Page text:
Wednesday, June 18, 2014

The Glass Kitchen by Linda Francis Lee

We're almost halfway through the year, and I just discovered one of the books that will probably go on my best of 2014 list. Linda Francis Lee drew me in, first with the beautiful cover of the book, and then with the first sentence of  The Glass Kitchen. She never lost my attention. With that sentence, she wraps a reader into Portia Cuthcart's world.

"On the morning her sister went missing, Portia Cuthcart woke up to thoughts of blueberries and peaches." Portia was only seven, but she had inherited her Gram's gift, "the knowing". She knew just what foods to make to make people feel better, what foods they needed, although she didn't always know why she prepared the food, or who was intended to receive it. Portia's gift showed her two older sisters, Cordelia and Olivia, leaving her for New York City, brought a man into Portia's life, and showed her Gram when her time was up. But, Portia turned her back on The Glass Kitchen, the family restaurant. She didn't remember that her life there saved her after her parents' death. She saw "the knowing" only as an indication of tragedy, and she turns her back on her gift. She could try to shut it out, but a gift doesn't go away.

When Portia finally flees to New York, escaping her life in west Texas, her sisters point out her problem. She never should have turned her back on "the knowing". Even when she moves into the apartment her aunt left her, she fights against it. But, a twelve-year-old girl upstairs needed Portia's gift. Ariel, daughter of Gabriel Kane, felt as if she was disappearing after her mother's death. Her older sister, Miranda, was angry that their father moved them to the city, and she acted out. And, Gabriel, a powerful businessman, was drowning in his lack of knowledge of his daughters. Portia might have wanted to fight the gift, but it's hard to back away when people need what you can offer. And, everyone seems to need Portia, from her sisters to the Kane family.

Linda Francis Lee's novel is for all of us who love magical realism novels about food and family. Her book is beautiful in its descriptions. "If Olivia was like a decadent chocolate-covered strawberry, and Portia a pineapple-and-spice hummingbird cupcake, then Cordelia was peanut brittle, still sweet, though with something more substantial added by way of peanuts, but unbendable." It's a story of love of family, of food. It's the story of a passionate woman who has long denied herself, her passion, and her gift for life and sharing it with others. The Glass Kitchen is a novel about lost people finding hope and a future.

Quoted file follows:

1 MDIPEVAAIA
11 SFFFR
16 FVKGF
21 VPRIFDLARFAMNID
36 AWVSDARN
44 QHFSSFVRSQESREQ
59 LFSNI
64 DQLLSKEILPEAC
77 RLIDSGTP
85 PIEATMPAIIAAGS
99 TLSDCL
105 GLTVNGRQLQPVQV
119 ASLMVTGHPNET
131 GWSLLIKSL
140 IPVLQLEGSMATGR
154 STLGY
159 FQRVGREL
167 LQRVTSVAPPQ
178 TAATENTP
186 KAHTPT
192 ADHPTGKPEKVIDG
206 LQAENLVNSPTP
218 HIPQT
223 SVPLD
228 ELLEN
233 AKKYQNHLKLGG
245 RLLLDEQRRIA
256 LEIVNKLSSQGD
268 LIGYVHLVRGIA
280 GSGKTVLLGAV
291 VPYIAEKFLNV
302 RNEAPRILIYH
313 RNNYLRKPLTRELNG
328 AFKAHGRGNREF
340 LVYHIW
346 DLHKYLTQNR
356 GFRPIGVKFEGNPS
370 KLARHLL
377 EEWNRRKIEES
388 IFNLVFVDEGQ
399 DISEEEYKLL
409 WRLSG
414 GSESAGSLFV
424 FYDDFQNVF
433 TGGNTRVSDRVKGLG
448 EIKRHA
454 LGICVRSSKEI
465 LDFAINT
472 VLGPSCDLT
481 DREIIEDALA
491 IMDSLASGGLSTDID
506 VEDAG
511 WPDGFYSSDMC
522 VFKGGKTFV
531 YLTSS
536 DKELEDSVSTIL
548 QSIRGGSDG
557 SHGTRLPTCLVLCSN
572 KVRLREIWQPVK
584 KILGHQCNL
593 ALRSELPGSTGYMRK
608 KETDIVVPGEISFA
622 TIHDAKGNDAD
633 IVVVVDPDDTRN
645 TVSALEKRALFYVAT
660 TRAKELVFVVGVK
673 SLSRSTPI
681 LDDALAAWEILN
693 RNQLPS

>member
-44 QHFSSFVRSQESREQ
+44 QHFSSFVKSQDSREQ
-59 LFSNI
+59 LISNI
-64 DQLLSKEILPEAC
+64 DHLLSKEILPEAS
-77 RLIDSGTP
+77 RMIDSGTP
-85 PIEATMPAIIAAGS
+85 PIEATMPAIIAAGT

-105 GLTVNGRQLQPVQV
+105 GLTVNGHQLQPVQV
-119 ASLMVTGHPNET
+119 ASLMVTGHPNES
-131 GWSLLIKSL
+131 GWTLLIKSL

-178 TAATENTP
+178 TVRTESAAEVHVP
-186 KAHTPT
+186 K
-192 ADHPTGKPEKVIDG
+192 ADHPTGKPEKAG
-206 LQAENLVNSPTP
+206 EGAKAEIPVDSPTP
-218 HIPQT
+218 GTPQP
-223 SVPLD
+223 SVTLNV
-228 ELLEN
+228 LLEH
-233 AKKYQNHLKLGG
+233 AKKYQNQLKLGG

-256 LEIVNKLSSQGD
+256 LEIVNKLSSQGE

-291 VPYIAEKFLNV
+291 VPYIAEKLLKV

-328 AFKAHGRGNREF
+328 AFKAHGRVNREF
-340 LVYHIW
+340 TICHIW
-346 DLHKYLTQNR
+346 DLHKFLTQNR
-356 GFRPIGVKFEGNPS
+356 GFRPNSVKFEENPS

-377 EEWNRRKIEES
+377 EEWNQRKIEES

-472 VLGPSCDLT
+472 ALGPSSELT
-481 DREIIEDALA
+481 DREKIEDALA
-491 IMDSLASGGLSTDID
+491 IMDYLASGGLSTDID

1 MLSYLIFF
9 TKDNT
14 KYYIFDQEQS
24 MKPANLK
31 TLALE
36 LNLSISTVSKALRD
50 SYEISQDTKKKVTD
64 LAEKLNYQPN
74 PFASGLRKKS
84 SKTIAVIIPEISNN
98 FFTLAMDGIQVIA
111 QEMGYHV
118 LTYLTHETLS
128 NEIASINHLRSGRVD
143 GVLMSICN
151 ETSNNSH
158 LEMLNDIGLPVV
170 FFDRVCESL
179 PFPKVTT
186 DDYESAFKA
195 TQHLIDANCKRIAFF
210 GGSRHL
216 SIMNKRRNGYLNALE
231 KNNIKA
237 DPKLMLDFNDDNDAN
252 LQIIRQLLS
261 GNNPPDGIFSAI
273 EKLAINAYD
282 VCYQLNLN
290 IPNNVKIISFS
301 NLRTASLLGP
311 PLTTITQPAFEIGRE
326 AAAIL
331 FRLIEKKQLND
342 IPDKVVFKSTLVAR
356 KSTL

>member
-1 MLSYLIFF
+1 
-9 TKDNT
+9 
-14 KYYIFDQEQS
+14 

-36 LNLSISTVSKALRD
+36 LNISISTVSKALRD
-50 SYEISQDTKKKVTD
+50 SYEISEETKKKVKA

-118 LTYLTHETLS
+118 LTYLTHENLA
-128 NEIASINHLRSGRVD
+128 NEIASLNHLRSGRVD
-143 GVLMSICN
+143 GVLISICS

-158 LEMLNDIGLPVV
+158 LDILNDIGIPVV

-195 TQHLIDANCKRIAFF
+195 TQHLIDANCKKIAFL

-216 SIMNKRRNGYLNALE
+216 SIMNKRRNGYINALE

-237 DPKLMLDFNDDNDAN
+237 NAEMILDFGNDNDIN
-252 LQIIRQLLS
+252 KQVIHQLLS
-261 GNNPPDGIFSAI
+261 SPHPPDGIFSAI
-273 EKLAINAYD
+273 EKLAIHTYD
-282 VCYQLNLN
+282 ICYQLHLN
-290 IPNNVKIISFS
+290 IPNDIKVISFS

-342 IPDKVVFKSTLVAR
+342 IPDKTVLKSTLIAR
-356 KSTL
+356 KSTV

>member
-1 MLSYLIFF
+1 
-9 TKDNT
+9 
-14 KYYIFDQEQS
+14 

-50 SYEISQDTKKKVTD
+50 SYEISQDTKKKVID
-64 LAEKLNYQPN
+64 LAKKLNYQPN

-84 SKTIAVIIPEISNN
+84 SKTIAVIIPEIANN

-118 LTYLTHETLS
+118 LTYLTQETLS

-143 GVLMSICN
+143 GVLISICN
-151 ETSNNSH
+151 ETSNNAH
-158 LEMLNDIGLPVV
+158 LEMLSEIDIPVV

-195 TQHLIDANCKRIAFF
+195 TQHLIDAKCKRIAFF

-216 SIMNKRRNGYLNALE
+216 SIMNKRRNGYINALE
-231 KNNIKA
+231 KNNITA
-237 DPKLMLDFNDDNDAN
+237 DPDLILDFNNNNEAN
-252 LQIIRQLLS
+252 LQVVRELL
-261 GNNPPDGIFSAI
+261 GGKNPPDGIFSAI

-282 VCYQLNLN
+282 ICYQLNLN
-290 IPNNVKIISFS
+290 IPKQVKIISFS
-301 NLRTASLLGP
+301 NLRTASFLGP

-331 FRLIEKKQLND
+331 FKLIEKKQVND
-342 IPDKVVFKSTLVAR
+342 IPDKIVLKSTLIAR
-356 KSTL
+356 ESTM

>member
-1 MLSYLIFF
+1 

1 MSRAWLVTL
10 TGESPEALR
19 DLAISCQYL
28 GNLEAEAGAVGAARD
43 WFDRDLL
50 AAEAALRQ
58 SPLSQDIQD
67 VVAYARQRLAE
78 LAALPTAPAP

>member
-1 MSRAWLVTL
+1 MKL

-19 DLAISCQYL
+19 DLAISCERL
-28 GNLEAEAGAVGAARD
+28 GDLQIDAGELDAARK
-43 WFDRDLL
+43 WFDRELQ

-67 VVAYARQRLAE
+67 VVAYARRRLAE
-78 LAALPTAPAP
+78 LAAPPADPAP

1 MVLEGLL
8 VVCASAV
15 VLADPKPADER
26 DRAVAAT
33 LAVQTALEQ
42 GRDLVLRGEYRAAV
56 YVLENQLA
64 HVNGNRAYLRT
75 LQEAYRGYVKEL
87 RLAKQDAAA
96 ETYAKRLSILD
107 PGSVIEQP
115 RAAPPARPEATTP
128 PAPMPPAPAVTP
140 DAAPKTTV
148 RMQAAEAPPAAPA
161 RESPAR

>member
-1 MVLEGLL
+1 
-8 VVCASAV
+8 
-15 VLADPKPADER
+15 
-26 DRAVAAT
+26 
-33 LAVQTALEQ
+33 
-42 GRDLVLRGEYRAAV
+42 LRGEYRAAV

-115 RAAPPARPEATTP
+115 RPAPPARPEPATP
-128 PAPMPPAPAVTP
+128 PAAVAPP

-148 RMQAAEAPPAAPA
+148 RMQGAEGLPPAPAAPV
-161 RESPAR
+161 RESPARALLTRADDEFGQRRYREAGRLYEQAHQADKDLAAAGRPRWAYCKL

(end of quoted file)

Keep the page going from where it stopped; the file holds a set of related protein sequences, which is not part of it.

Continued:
I was lured into Linda Francis Lee's novel by a stunning cover. But, I was swept up into a magical story that stimulated the senses, and enticed me to turn pages. You'll want to linger in Portia Cuthcart's world, The Glass Kitchen, for a luscious six-course meal of longing and love.

Linda Francis Lee's website is

The Glass Kitchen by Linda Francis Lee. St. Martin's Press. 2014. ISBN 9781466850613 (hardcover), 384p.

FTC Full Disclosure - The publisher sent me a copy of the book, hoping I would review it.


Beth Hoffman said...

I have this book on my list and am glad to know that you enjoyed it!

Lesa said...

Loved it, Beth, and it reminds me of you. I think you'll like it.

Reine said...

This sounds just beautiful, Lesa! I've never hear the term "magical realism" before. Is that a term for a genre I missed, or did you simply use it because it suited the book's nature? It truly sounds wonderful.

Lesa said...

Reine, No. Magical realism is a genre. Here's what Wikipedia says. "Magical realism is a genre where magic elements are a natural part in an otherwise mundane, realistic environment.[1] Although it is most commonly used as a literary genre, magic realism also applies to film and the visual arts." Also, 'The term is broadly descriptive rather than critically rigorous: Professor Matthew Strecher defines magic realism as "what happens when a highly detailed, realistic setting is invaded by something too strange to believe."' It actually originated in Latin America, but women's fiction includes elements, particularly authors such as Alice Hoffman and Sarah Addison Allen. The elements are a little less in this book, but "the knowing" is definitely part of the genre.

Reine said...

Thanks for the explanation, Lesa. Excellent! Love the sound of it!

Lesa said...

You're welcome, Reine. Always willing to introduce someone to a genre I enjoy.